Today, I finished submitting all my graduate school applications, and celebrated with an exquisite slice of buttered sourdough toast. Now it really feels like the holidays!
Sourdough toast is one of my favorite simple foods. It takes so little effort to execute perfectly, but I truly enjoy every bite. It also goes well with several of my other favorite simple foods – the runny fresh poached egg, the summer peach…
Anyway, this post is actually about something else I love, and that’s font. Though I’ve always liked books, it took me awhile to realize the importance of how books are designed and printed in the way we receive them as readers. This has come up over and over again in my life, from the high school graphic design project and the college book arts class, to writing and proofreading in my daily life, to some of the thickly academic sociocultural literacy theory I’ve waded through in classrooms. I guess I just love words.
To the review!
Just My Type, Simon Garfield
Wikipedia reveals that Garfield has authored twelve nonfiction books, on topics from Victorian synthetic dyes, to wrestling, to war diaries. Is he generally passionate about British social/cultural history, or a true aficionado of each topic? Regardless, he made me believe in his typeface enthusiasm. This is a history of fonts, and it made me laugh aloud on the subway. It’s a rollicking, punchy romp.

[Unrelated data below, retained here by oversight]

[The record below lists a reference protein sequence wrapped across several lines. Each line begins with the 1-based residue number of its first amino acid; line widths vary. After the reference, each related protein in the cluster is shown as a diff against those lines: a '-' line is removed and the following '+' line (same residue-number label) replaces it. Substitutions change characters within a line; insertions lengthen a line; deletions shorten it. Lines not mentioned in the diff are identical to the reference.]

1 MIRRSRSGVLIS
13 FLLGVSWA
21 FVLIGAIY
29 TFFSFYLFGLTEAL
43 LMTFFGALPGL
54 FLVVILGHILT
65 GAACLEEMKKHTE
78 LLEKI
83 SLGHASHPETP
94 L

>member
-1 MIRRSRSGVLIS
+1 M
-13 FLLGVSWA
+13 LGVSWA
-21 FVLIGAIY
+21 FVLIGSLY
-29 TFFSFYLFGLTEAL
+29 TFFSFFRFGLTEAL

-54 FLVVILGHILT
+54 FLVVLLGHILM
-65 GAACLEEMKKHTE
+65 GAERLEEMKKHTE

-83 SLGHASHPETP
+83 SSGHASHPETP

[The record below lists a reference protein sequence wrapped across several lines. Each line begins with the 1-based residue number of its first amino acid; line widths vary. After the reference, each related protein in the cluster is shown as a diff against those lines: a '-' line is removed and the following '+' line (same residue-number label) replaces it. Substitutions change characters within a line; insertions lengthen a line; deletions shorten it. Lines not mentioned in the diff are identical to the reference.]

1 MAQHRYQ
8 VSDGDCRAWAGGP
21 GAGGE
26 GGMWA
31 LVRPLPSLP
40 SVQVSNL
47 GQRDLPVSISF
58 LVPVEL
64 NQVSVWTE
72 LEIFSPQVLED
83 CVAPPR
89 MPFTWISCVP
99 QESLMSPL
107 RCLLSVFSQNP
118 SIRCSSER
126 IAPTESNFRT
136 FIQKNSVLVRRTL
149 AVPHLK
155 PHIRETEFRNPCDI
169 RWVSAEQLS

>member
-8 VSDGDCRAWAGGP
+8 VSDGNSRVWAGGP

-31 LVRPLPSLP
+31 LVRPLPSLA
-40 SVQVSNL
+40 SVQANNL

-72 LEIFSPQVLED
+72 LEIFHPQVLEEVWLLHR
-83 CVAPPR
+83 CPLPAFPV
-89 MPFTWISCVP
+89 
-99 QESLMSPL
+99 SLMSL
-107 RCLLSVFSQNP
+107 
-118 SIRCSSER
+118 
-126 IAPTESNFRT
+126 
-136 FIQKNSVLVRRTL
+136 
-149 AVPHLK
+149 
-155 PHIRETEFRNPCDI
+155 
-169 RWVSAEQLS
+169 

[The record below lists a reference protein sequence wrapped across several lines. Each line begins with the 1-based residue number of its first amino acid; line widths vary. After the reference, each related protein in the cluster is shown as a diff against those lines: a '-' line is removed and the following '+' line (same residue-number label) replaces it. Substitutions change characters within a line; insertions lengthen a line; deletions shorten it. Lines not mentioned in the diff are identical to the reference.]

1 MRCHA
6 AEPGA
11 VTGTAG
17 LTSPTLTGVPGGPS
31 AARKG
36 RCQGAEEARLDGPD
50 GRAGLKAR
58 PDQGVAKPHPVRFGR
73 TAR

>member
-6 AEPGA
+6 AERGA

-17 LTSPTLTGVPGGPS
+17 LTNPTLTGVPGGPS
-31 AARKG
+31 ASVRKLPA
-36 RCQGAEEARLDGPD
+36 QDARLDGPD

Each page brims with facts about the history and practice of graphic design; non-design geek readers could feasibly grasp basics like, say, kerning. Garfield is a masterful storyteller, quickly orienting the reader and guiding us along the paths of type revolutionaries, branding campaigns, or fonts themselves. Each chapter explores one face, traveling between cities and into primary sources to discuss its ranging impact.
There’s certainly scandal in the history. Discovering Eric Gill’s wholly unethical sexual proclivities complicated my perception of Gill Sans, though it was my first true font love. But Garfield also describes the physical letterforms like he’s writing for high-end gossip rags, taking visceral pleasure in the richest words he can muster.
The purpose of font is to transmit language in the clearest, most pleasing way. With Just My Type, Garfield inverts the relationship, and uses his considerable linguistic chops to bring fonts to life.